Ernst Topitsch

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Ernst Topitsch (born March 20, 1919 in Vienna ; † January 26, 2003 in Graz ) was an Austrian philosopher and sociologist.


From 1937 Ernst Topitsch studied classical philology , philosophy , history and sociology at the University of Vienna , among others with the Catholic philosopher Alois Dempf , the classical philosopher Heinrich Gomperz (1873-1942) and with the philosopher and scientific theorist Victor Kraft , the last member of the teaching staff in Vienna of the Vienna Circle . After the Second World War, in which Topitsch had participated as a soldier from 1939 to 1945 before he was taken prisoner of war, he received his doctorate in 1946 under Alois Dempf on "Man and History with Thucydides ". He inspired Ingeborg Bachmann to write her first dissertation topic "The Saint with Conrad Ferdinand Meyer, Nietzsche and Jacob Burkhardt". In 1951 he completed his habilitation and took up teaching at the University of Vienna. From 1953 to 1954 he was a research fellow at Harvard University. After returning from the USA, he was appointed associate professor in Vienna in 1956. During this time he maintained close contacts with the Polish scientist Stanislaw Ossowski (1897–1963), sociologist and professor in Lodz and Warsaw, and with the philosopher and historian Leszek Kolakowski (1927–2009). From 1962 to 1969 he taught as Professor of Sociology at the University of Heidelberg at the Chair of Sociology, then until his death as Professor of Philosophy at the Philosophical Institute of the University of Graz . He made significant scientific contributions to world view analysis, ideology criticism and social philosophy.

Ernst Topitsch died on January 26, 2003 in Graz.


The main concern of his scientific work can be found in his early writings: the ideology-critical worldview analysis on the basis of a scientific worldview (Vienna Circle). Topitsch ties in with the criticism of religion and ideology by Heinrich Gomperz and Hans Kelsen . In particular, Kelsen's method of proving logical contradictions, empty formulas and projections (example: criticism of natural law ) became a scientific model for him.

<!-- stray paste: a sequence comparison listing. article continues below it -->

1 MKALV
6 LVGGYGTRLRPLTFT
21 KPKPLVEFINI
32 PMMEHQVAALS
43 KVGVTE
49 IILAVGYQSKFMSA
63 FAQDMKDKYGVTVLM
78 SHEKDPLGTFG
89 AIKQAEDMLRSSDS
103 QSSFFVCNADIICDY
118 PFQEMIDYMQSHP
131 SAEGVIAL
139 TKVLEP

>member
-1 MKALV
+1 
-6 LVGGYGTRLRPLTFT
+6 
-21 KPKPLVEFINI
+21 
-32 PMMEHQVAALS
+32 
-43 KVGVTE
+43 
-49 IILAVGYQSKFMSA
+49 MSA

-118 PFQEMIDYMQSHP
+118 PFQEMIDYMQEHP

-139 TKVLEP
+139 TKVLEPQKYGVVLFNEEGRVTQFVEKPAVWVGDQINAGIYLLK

Basic scientific positions

Like Karl Popper and Hans Albert , Topitsch is wrongly assigned to neopositivism . He also uses his disillusionment and ideology criticism in an open feud against the so-called positivism critics of the Frankfurt School , against the “new” left and against representatives of phenomenology like Martin Heidegger and Hans-Georg Gadamer . Topitsch has always recognized and felt deeply connected to what the “Vienna Circle” owes. In 1960 he published the Festschrift for Victor Kraft and in 1975 he wrote the obituary for him in Ö1 . Topitsch was best known through detailed epistemological analyzes of a large number of religious, political and philosophical teachings of the past and present. His ontology and epistemology are particularly characterized by research into the phylogenetic foundations of human conceptions of the world and their emotional bases . He specifies their central empty formulas, shows how these were or will be filled in by time-related projections, and divides the various projection models into anthropomorphic, biomorphic, sociomorphic and technomorphic . According to Topitsch, the method of dialectics ( Georg Wilhelm Friedrich Hegel , Marxism ) does not tie in directly with the classical method of central empty formulas. Instead of simply empty (meaningless) statements, you raise two non- empty but contradicting statements ( thesis and antithesis ) as the starting point and make their synthesis the basic methodological principle. With the “synthesis”, however, the logical contradiction itself becomes a method. Logically contradicting things are devoid of content and the dialectic can therefore also be classified in the category of empty formulas.

According to Topitsch, knowledge and arguments supposedly gained through empty formulas and intentional projections are not guided by the will to truth, but by wishes ( intentional , final ). If “ the true character and thus the factual untenability of intentional forms of thought are made aware, then they become psychologically ineffective and thus politically and pragmatically useless. "

Criticism of ideology

Topitsch's work critical of ideology is not limited to the logical and epistemological analysis in the sense of Viennese postpositivism . Historical overviews, which in his work Vom Ursprung und Ende der Metaphysik (1958) range from antiquity to modern times (Hegel, Marxism, Nazism , Socialism , Stalinism ), deal with the practical-political and social consequences of different ideologies, worldviews or Religions in the past and present ( impact analysis , critical cultural sociology ). The metaphysics criticism implicit in logical empiricism is carried out in concrete terms (cf. especially his criticism of Immanuel Kant , Hegel, Karl Marx , Carl Schmitt , Jürgen Habermas and the Frankfurt School).